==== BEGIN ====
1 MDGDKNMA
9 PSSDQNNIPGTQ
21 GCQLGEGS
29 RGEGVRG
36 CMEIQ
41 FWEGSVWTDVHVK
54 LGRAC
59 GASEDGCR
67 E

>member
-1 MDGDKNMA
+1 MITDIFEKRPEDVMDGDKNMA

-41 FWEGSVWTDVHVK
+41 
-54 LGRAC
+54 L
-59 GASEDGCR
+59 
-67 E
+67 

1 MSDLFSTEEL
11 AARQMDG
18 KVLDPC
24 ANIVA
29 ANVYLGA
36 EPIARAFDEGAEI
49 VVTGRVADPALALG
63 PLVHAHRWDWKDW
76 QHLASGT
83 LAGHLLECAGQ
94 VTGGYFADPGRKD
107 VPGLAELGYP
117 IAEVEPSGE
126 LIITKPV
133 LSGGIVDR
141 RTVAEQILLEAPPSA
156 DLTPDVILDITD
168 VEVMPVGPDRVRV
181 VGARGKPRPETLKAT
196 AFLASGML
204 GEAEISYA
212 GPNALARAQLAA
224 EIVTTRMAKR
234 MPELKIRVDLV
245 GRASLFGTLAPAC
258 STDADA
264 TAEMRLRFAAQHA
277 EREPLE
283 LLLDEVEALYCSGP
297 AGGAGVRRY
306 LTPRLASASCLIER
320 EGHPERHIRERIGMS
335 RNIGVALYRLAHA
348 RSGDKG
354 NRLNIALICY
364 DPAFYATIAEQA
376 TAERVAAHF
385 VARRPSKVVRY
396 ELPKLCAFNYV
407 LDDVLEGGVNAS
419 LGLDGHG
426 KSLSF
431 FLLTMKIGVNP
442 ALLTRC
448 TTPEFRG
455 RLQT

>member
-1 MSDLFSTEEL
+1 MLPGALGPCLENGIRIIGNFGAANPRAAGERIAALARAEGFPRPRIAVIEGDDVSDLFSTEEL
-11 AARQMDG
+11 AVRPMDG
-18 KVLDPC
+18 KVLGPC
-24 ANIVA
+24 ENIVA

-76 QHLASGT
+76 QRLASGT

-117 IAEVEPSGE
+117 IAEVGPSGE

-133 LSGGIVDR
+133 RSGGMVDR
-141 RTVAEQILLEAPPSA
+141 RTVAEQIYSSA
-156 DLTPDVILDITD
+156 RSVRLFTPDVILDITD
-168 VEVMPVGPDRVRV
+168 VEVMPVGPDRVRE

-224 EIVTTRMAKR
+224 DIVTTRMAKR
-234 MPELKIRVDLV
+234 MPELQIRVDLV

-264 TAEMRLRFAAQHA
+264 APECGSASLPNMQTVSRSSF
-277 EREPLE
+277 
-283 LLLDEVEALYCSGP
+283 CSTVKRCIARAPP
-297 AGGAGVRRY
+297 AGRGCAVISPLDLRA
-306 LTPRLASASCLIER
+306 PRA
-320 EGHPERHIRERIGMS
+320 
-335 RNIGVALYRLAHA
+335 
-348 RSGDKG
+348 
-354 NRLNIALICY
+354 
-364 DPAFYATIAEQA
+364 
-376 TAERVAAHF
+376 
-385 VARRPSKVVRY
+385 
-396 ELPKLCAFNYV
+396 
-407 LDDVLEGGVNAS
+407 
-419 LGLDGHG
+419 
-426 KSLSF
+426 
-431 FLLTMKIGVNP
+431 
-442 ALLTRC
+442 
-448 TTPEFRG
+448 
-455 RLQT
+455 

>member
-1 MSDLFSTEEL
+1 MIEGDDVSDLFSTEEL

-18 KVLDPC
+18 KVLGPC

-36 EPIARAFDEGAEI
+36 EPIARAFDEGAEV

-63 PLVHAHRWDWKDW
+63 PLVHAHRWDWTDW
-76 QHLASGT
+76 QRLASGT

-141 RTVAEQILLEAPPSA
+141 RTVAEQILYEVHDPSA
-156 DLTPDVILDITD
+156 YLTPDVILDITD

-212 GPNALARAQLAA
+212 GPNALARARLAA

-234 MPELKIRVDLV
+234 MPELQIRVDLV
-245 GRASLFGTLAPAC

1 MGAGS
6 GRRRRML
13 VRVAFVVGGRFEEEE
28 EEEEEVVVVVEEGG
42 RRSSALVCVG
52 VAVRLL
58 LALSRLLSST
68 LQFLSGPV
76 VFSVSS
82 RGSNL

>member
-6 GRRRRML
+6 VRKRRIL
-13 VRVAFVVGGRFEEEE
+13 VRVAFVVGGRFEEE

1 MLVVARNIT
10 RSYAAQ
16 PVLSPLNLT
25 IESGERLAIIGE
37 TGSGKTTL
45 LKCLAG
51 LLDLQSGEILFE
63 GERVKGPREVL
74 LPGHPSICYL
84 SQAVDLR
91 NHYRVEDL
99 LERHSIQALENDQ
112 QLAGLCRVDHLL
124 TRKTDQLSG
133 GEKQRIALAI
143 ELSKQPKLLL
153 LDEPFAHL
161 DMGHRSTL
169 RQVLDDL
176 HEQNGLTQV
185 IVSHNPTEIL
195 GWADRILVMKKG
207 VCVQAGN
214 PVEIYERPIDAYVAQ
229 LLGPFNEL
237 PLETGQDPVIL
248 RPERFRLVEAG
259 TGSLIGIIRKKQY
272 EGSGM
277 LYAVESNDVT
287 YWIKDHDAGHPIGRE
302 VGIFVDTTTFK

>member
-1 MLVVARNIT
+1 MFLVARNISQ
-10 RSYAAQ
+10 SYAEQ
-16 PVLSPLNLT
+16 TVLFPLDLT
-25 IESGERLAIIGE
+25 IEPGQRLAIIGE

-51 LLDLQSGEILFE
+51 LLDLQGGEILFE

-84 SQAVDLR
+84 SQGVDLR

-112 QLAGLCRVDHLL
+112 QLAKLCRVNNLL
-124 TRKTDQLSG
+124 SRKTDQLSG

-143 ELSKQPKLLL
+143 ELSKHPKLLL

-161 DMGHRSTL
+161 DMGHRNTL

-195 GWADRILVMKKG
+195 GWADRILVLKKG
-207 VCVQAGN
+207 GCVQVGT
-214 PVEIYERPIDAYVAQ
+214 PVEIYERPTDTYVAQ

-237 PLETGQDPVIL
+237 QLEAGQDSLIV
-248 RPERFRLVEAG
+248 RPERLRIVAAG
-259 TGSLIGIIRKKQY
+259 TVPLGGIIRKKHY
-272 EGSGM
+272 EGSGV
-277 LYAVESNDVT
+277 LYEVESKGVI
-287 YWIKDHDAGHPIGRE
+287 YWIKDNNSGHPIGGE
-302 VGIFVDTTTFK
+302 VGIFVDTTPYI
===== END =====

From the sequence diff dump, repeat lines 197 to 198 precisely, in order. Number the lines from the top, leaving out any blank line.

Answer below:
287 YWIKDHDAGHPIGRE
302 VGIFVDTTTFK